In the present study, we have detected mesodermal expression for 17 developmental regulator genes during the embryonic and larval stages of development in the articulate brachiopod T. transversa. Each of these genes shows a unique pattern of expression with regard to both their spatial and temporal deployment, suggesting the dynamic mechanisms underlying the development of the complex larval musculature.
Expression in the radial gastrula
Five transcription factor genes, twist, GATA456, dachshund, NK1, and mPrx, showed expression in the whole archenteron wall in the radial gastrula stage. An additional four genes, Pax1/9, MyoD, Six1/2, and FoxC, showed localized expression in a portion of the archenteron wall at this stage. Expression in the archenteron wall is consistent with previous morphological observations that this region gives rise to the mesoderm in the larva [34,35]. These genes are therefore all expressed mesodermally during gastrulation and likely play roles in later aspects of mesoderm specification and determination. For twist and GATA456, comparison with expression and functional data from other bilaterian taxa suggests that these genes are widely utilized in mesoderm specification and differentiation (Additional file 1). Both genes are expressed in the larval mesoderm of the annelids [57-61] and the mesodermal parenchyma of planarian embryos [62,63]. Interestingly, while a twist ortholog is expressed in the developing mesoderm of the mollusk Patella, it is localized to the ectomesoderm , rather than the endomesoderm as it is in Terebratalia. Both genes are also involved in the development of mesoderm in ecdysozoans [65-69], although the role of GATA456 in the arthropod Drosophila is limited to the development of the heart , a structure which in brachiopods forms only in juveniles after metamorphosis. Twist orthologs are also involved in the multiple aspects of mesoderm development in deuterostomes [70-73]. The expression of both twist and GATA456 orthologs in the acoel Isodiametra  suggests that these genes may have ancestral roles in mesoderm development among bilaterian animals.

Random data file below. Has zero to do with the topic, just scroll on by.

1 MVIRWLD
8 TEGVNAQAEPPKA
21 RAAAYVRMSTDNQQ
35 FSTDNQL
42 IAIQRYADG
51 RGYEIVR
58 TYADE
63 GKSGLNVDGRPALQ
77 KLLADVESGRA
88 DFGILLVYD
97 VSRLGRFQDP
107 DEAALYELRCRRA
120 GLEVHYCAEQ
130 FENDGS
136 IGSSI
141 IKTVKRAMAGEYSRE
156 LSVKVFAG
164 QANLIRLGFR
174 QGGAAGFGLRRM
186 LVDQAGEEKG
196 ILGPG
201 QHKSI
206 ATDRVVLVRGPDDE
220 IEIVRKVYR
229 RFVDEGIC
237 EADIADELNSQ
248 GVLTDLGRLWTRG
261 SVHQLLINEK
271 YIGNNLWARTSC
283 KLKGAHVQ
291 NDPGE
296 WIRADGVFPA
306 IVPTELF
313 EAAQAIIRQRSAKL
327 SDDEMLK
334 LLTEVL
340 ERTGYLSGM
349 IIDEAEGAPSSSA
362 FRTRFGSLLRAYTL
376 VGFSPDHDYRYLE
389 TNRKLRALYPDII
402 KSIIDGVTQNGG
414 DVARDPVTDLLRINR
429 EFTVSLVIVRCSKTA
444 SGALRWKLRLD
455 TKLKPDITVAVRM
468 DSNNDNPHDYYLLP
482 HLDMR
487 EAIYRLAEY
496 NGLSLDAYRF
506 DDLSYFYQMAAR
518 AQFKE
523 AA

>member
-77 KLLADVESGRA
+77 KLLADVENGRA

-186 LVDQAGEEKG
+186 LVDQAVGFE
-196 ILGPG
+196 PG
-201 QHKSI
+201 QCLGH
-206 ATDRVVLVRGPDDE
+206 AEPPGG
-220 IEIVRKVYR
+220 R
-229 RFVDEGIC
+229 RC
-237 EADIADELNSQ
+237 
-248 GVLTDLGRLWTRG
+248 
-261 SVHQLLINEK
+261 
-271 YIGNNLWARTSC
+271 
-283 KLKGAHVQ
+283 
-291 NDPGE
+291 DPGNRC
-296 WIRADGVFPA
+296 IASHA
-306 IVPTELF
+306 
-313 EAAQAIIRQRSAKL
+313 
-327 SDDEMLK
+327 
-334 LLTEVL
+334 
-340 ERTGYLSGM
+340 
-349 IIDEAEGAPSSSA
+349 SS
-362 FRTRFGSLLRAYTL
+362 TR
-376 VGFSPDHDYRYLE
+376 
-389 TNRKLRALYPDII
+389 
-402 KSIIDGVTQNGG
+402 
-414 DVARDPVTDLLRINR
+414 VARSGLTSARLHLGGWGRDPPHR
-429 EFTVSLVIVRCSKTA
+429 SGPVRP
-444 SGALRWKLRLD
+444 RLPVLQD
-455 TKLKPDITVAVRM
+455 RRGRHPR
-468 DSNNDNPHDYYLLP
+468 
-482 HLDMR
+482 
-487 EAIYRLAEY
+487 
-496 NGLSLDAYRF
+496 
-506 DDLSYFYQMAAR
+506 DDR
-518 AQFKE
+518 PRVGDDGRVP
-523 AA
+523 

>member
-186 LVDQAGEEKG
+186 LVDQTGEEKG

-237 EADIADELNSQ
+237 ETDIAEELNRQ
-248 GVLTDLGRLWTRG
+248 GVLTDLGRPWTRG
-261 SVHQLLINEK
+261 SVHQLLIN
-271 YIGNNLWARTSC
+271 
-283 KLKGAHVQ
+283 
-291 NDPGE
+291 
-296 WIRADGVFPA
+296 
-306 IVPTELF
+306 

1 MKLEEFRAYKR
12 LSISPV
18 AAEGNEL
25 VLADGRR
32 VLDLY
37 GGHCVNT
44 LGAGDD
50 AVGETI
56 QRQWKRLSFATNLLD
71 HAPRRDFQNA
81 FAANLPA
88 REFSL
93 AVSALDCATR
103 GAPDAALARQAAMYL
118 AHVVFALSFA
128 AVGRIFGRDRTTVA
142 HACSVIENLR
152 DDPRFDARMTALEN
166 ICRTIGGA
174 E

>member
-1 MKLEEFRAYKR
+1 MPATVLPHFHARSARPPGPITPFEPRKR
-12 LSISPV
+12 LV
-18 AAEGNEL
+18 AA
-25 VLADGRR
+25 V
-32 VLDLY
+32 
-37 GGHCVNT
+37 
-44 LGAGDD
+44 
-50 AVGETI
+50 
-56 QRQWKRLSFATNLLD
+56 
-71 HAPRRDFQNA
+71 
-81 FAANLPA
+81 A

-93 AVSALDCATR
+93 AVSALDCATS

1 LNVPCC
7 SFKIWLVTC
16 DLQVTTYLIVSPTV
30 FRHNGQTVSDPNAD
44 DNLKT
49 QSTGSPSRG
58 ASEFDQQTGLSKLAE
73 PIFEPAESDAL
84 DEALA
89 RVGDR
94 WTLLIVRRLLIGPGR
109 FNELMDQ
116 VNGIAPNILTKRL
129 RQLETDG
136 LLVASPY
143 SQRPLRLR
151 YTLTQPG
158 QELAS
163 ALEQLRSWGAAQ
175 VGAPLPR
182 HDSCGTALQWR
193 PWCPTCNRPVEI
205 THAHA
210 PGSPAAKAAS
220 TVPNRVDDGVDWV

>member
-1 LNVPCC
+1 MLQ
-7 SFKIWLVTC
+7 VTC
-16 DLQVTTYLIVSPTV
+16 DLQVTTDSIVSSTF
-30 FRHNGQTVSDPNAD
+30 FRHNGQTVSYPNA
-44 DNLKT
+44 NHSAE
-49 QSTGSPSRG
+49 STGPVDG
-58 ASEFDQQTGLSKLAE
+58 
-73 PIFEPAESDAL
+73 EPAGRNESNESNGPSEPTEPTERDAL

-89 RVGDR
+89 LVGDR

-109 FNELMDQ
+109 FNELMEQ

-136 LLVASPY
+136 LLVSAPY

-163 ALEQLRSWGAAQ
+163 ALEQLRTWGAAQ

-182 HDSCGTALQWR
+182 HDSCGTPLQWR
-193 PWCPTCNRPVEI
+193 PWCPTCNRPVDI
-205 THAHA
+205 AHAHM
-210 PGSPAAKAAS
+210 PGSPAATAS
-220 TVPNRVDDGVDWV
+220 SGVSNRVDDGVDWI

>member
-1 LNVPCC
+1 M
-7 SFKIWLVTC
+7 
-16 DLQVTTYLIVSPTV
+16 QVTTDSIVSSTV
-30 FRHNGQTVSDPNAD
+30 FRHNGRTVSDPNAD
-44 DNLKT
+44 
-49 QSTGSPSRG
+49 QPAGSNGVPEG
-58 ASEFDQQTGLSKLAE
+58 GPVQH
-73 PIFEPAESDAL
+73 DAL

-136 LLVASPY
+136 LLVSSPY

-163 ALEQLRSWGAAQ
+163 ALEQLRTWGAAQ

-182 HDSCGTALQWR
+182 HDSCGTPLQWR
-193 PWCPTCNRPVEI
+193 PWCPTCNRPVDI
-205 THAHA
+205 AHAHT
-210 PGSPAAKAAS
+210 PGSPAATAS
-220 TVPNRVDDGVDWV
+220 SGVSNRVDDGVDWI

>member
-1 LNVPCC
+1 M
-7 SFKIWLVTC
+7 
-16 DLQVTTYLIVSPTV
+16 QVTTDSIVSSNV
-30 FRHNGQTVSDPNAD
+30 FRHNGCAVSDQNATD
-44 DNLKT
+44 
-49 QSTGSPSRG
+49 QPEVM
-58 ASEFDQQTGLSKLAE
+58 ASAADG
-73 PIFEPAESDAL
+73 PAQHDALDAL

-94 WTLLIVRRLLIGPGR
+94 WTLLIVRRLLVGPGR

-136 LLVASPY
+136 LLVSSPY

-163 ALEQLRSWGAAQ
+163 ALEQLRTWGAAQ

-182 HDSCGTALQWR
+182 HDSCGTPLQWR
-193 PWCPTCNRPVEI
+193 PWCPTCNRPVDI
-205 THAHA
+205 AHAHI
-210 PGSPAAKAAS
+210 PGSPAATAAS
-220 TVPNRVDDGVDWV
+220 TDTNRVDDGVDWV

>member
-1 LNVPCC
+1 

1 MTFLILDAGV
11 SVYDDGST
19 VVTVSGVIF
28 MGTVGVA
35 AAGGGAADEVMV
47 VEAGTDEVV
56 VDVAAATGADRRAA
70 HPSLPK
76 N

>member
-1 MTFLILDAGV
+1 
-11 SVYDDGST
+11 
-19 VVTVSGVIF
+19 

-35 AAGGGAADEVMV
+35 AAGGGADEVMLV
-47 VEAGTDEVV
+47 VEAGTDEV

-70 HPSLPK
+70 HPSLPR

The available data is less conclusive for the other three early panmesodermal genes, dachshund, mPrx, and NK1 (Additional file 1), although each of these genes is expressed in the developing mesoderm of some taxa. Expression of Tt.NK1 in the developing pedicle musculature shows similarities to segmental expression in the annelid Platynereis  and a subset of the somatic musculature in Drosophila [76,77]. These results support a role for NK1 in myogenesis among protostomes, derived from a more ancestral role in ectodermal or neural patterning, which is shared between protostomes and deuterostomes [75,76,78-80]. In the case of mPrx, expression patterns have not been described for other protostome taxa. However, broad expression in the developing mesoderm of a hemichordate  and mouse [82-84] suggests that greater taxonomic sampling may reveal a previously unrecognized conservation of this gene’s participation in the formation of mesoderm. The case of Tt.dachshund is intriguing because of its mesodermal broad expression not only during the gastrula stages but also throughout the larval development. In the annelid Neanthes, expression of dachshund is also observed in the mesoderm but only during the initial formation of new segments at the posterior growth zone . While mesodermal expression of dachshund is also reported from deuterostome taxa [86-89], this seems to be derived from a conserved ancestral role in neural development [90,91]. It therefore appears that dachshund has been recruited to play a novel role in mesoderm formation in among brachiopods and annelids and may play an additional role in maintenance of mesodermal identity or mesodermal differentiation in Terebratalia.
For those genes that first show regionalized expression in the archenteron wall, there is good evidence that both MyoD and FoxC have widespread roles in mesoderm development among bilaterians (Additional file 1). FoxC is particularly intriguing, as it is expressed in the anterior and posterior mesoderm of annelids , mollusks , and arthropods . This may be indicative of an evolutionarily conserved role for FoxC in patterning mesoderm at the anterior and posterior extremities. Six1/2 is broadly expressed in the mesoderm in several deuterostomes [81,94,95] and the acoel Isodiametra , but among protostomes, mesodermal expression has only been reported from C. elegans, where it is restricted to the non-muscle coelomocyte lineage . The restriction of Six1/2 expression to the eyes of an annelid , platyhelminth , and arthropod  suggests that its expression in the mesoderm of Terebratalia may be an independent evolutionary acquisition. In the case of Pax1/9, mesodermal expression in Drosophila  and mouse [100,101] is likely acquired independently in the two lineages, given its restriction to the pharyngeal endoderm of more basally divergent deuterostomes [102-104]. However, taxonomic sampling is insufficient to infer a potentially conserved role in protostome mesoderm.
Expression in the asymmetric gastrula